Creating an Unaffected Title Background in Motion

What you need is two versions of the Title Background. But if you go to the Object menu in Motion there isn’t the option to create a new Title Background. I tried creating a Drop Zone, but that had its own issues. So, another solution is required.

Create a Clone Layer

What you need is a Clone Layer.

  • Right-click or two-finger click the Title Background and from the menu choose Make Clone Layer.

So, this basically creates a clone of the the Title Background. As the name suggests, clones are exact copies of the original.

  • Right-click or two-finger click on the Clone Layer and choose Group to place it inside its own group.
  • Name this group Background.
  • Drag Background down until you can see a blue bar under all the layers.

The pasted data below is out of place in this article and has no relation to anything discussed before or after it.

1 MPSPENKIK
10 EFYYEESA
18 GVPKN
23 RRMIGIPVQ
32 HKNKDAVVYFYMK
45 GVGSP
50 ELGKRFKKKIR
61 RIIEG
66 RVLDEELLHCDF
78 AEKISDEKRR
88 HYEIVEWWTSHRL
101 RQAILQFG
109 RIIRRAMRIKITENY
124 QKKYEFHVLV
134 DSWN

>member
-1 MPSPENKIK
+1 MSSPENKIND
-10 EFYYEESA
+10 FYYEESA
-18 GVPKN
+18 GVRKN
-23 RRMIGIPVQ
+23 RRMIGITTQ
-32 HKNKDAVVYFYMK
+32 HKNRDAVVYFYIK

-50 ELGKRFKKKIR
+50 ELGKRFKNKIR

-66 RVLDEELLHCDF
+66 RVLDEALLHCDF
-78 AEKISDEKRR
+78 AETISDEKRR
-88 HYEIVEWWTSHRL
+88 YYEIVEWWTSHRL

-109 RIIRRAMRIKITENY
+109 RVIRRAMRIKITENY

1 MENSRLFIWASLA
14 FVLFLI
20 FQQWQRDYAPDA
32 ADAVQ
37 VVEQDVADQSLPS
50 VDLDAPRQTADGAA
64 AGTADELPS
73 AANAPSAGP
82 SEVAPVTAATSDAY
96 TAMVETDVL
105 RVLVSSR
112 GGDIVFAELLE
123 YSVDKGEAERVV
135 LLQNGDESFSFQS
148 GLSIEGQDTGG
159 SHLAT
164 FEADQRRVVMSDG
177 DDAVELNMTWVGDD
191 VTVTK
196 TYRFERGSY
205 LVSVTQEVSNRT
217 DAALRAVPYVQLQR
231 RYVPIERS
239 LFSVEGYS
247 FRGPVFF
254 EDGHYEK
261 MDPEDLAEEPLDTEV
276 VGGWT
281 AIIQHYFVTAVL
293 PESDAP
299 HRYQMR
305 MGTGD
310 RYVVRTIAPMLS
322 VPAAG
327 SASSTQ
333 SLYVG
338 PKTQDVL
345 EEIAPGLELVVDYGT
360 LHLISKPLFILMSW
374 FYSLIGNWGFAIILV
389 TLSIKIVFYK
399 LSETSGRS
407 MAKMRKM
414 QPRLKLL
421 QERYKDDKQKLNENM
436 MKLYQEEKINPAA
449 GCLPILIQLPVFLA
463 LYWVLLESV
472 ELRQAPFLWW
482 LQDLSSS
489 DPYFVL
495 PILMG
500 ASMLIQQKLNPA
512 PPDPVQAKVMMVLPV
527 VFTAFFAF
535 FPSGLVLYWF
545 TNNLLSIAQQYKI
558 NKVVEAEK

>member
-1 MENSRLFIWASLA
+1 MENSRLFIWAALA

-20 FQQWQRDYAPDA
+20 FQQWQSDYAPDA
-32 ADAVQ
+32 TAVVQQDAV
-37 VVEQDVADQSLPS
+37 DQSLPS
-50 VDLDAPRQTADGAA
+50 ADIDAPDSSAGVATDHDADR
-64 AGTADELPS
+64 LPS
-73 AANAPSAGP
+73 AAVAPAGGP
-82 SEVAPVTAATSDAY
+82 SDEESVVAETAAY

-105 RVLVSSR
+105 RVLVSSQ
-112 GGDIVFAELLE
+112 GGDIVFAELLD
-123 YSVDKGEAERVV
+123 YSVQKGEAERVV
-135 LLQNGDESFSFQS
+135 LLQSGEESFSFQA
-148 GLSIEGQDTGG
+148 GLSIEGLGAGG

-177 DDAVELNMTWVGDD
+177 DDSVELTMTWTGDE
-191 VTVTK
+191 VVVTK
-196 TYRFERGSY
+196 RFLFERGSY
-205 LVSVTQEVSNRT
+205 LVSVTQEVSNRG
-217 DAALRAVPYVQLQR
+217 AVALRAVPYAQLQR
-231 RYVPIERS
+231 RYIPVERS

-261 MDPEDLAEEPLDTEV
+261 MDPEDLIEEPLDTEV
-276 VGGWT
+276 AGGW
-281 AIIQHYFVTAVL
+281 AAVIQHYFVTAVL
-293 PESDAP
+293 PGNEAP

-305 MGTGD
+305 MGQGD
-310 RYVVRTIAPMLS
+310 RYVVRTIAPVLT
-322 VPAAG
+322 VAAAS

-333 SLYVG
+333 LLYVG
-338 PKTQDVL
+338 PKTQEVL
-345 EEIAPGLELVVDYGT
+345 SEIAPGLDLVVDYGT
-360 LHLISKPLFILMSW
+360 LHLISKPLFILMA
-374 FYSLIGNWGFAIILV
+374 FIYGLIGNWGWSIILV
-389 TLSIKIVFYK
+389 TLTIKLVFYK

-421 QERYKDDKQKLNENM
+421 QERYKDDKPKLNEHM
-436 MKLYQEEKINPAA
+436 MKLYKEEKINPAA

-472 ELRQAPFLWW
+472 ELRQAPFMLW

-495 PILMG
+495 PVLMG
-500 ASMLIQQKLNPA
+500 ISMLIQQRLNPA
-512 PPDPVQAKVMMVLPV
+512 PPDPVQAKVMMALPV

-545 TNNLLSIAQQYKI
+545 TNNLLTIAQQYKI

• Drag it left until the blue bar becomes longer and then drop Background.

If I collapse the Master group, you can see the Background group is outside. This is important because we’ll be publishing the Scale parameter of the Master and we don’t want that to affect the cloned Title Background.

So, now we have a version of the Title Background that isn’t effected by the Sphere filter. You can see it’s a flat area that fills the screen.

Earlier in this tutorial we applied effects to the Magnify group instead of the Title Background. And this is the reason why. We wanted to be able to affect the Title Background, without applying the Sphere filter directly. And that’s because we needed the clone to be free of effects.

Set the Background group Blend Mode

  • Select the Background group.
  • In the Inspector, make sure you’re on the Properties tab.
  • From the Blend Mode menu, choose Normal.

If it’s set to Pass Through you can see the normal background through the magnified image in Final Cut. And that’s not what we want.

Testing the Magnifying Glass in Final Cut Pro #2

Now let’s test this latest version in Final Cut.

  • Use the Command-S shortcut to Save.

In Final Cut Pro:

  • Drag on the latest version of the Magnifying Glass title onto the Timeline.